And, above and beyond a curriculum overhaul that fits computer basics - I suppose another good solution would be for schools to address the issue for new families. IF schools are using technology more than other schools (and it appears that some certainly are) maybe a summer notice to new families that says what the expectations for prerequisite skills are would be a good way to deal with this. 


But, with the average parent being somewhere between 20-60, you get a huge range of ability to help kids if the expectations are on the home. 


Leaving this for the home just seems like a mistake to me - more so than leaving other things to the home. 

post #25 of 26

I don't think we're talking about an either/or thing here: either we have a standardized approach for teaching technology in the classroom or we just leave it to the whims of the kids and their families. I think what we need is non-standardized teaching of technology skills. Respond to where the kids are at, where the technology is at, and where current needs are.


I guess when I talk of technology changing quickly I'm thinking of the 9th grade infotech curriculum my ds dealt with three years ago. There was a whole unit on data integrity and it had stuff in it about running overnight backups to tape drives, the use of CD-Rs, the lifespan of magnetic data, setting up auto-save in individual programs or globally in programs like Norton Backup. Granted, the curriculum was four years out of date (and was probably already two years out of date when it was published), but still ... no mention of flash memory, external hard drives, cloud storage via Google Docs or DropBox or iCloud, the use of home networking for backup, etc.


The same curriculum taught them to use PowerPoint, something they'd all learned in previous years (since there is no curriculum for InfoTech for the primary years, and those teachers had been free to move with the times and with the kids and respond to whatever interests and needs they saw arising). The high school kids were all using Prezi and GoAnimate on their own for project presentations, which take completely different approaches than PowerPoint. The digital publishing module in one course was teaching Adobe Acrobat, HTML 3, CSS and FTP ... but not WordPress (which it classifies as "social media" and is therefore blocked via school district servers).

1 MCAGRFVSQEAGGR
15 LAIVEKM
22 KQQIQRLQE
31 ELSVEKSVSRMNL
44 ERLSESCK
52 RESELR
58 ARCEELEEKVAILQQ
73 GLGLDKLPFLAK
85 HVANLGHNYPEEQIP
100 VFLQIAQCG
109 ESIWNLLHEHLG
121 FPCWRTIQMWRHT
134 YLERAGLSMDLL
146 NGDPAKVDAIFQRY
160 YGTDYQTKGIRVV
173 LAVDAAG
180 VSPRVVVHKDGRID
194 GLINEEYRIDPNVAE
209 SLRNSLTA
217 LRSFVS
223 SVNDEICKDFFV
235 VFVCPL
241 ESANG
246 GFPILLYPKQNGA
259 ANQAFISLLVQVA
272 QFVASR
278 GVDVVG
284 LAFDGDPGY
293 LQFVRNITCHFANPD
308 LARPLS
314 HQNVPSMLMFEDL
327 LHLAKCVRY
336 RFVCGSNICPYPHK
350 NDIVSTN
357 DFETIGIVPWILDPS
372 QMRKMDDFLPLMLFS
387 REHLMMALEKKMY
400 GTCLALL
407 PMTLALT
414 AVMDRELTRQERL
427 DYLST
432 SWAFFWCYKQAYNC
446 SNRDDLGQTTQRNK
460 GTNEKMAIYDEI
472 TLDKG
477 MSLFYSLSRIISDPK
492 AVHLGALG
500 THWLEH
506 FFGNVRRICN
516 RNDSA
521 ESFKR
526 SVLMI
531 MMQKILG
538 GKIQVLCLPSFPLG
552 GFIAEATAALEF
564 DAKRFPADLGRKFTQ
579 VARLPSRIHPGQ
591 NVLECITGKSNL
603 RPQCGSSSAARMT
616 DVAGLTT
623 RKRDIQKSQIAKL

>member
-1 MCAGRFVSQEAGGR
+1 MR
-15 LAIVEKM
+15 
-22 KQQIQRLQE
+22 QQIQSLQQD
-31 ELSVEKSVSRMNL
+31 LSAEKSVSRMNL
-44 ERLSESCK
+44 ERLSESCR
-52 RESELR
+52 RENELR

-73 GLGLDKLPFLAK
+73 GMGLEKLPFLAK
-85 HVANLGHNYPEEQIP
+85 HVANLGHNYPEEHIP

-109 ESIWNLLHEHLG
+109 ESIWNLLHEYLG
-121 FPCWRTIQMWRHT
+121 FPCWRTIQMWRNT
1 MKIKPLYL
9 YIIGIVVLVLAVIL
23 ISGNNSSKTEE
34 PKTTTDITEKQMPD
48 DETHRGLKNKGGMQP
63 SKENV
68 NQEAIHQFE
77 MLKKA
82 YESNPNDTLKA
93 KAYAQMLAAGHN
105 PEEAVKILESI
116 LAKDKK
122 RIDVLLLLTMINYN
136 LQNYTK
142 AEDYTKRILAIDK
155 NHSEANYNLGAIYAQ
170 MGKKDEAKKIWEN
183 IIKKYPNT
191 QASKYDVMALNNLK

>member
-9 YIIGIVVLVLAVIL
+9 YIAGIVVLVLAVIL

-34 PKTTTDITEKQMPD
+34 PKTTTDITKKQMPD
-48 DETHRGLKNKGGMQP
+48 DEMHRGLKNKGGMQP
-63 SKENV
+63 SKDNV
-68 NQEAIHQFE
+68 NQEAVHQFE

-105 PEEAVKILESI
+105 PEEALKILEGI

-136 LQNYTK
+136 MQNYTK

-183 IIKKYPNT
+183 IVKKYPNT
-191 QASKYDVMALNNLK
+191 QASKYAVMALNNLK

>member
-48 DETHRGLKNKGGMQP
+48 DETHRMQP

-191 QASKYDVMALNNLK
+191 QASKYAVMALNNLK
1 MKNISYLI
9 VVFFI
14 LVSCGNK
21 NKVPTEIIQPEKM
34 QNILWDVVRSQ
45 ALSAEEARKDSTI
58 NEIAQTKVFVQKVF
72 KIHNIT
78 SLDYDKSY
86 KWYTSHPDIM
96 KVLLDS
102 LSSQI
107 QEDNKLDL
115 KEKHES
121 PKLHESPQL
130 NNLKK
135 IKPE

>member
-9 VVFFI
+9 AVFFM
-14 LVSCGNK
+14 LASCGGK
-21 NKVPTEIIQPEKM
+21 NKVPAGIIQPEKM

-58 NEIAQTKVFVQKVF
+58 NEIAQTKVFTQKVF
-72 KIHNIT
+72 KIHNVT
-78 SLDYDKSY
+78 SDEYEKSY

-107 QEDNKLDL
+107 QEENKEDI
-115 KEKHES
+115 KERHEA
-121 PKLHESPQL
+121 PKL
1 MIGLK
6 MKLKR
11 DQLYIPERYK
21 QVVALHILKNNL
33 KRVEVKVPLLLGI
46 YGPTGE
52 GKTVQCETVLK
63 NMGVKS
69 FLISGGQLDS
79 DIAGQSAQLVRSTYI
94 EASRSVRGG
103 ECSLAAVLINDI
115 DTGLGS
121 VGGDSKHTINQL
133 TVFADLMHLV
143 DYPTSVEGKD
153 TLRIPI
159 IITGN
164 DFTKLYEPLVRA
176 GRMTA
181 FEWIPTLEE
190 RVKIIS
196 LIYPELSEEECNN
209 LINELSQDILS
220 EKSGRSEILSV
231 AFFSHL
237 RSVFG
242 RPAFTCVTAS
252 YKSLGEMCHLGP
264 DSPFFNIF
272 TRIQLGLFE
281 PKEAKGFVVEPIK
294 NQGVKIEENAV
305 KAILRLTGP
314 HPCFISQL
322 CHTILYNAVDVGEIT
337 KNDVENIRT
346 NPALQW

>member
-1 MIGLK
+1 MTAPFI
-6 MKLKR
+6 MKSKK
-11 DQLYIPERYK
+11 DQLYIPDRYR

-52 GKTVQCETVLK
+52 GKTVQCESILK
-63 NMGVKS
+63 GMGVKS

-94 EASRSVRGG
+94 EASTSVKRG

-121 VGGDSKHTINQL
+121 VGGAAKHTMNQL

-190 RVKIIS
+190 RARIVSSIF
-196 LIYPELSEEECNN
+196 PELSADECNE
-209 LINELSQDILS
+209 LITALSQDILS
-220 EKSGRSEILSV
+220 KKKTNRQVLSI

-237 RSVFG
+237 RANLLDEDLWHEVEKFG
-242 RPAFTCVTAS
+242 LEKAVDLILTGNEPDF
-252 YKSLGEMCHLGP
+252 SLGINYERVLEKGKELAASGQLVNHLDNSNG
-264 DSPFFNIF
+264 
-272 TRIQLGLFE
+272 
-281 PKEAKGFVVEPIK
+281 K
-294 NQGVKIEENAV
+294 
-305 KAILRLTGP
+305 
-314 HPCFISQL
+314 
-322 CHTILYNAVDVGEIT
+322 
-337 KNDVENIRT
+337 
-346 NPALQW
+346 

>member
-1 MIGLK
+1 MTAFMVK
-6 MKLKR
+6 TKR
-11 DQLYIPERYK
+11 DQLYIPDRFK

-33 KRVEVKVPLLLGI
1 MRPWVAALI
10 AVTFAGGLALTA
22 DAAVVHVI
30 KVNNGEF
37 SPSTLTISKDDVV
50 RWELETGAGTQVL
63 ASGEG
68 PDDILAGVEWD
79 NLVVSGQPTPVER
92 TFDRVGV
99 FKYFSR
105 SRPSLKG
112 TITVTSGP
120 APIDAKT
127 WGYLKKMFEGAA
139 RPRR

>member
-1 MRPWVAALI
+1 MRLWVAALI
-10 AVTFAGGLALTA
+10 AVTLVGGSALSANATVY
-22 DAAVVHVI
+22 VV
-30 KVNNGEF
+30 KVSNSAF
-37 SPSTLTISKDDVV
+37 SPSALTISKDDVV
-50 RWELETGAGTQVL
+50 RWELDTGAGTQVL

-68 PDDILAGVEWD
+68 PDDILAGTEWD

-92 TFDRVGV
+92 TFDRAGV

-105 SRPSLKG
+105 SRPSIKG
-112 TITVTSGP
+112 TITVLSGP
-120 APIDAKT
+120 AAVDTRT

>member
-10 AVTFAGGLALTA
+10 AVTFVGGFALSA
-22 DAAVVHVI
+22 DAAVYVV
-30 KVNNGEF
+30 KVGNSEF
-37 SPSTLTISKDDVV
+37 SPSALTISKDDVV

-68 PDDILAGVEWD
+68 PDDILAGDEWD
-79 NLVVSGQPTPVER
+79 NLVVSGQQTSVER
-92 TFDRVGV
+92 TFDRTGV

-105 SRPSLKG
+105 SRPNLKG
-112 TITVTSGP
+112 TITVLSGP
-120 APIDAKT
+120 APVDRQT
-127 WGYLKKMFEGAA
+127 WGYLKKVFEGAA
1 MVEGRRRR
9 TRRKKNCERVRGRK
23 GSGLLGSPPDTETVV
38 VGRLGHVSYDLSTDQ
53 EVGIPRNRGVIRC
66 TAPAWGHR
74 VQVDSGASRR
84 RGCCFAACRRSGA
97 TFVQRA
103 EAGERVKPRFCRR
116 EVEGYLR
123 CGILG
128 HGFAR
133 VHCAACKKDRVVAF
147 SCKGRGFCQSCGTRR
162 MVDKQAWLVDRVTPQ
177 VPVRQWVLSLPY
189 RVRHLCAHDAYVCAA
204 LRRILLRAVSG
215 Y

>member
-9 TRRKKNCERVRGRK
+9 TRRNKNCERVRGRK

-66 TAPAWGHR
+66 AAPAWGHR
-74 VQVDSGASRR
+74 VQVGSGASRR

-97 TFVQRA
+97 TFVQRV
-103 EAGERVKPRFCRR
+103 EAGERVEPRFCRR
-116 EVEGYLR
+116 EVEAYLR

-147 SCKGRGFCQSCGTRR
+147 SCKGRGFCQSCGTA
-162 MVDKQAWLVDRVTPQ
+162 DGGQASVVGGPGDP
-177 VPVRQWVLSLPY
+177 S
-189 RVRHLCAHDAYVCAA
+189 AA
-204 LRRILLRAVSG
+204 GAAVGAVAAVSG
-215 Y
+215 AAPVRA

post #26 of 26
Thread Starter 

Yea, certainly individuated education is the way to go across the board. I guess I'm talking about addressing a problem in the system "where we're at" in my city.  I live in a fairly poor city with a struggling education system. I do think technology is a way out for a lot of kids and can be a wonderful tool if the school system can learn to incorporate it systematically and effectively.  I feel a little like the ship has sailed for individuated education in my town...which is why I didn't suggest it as a solution. Sigh. 


I do think that one's views on these things are pretty different depending on how kids are struggling. Kids who struggle because they are advanced and are not getting their education needs met because of that may provoke a different response from someone like me who is seeing a kid struggle because they have not been trained in tools that the are expected to use. In this way I do think individuated programs are the key to solving both groups' problems. 


But then you get back to how to accomplish that.